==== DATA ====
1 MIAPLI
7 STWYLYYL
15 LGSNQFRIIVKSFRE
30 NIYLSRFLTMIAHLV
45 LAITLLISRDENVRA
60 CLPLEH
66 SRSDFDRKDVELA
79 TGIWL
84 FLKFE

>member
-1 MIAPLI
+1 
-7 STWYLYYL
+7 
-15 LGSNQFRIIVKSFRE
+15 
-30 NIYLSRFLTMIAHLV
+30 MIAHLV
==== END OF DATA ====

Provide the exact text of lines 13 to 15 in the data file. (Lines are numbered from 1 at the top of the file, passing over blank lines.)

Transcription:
-7 STWYLYYL
+7 
-15 LGSNQFRIIVKSFRE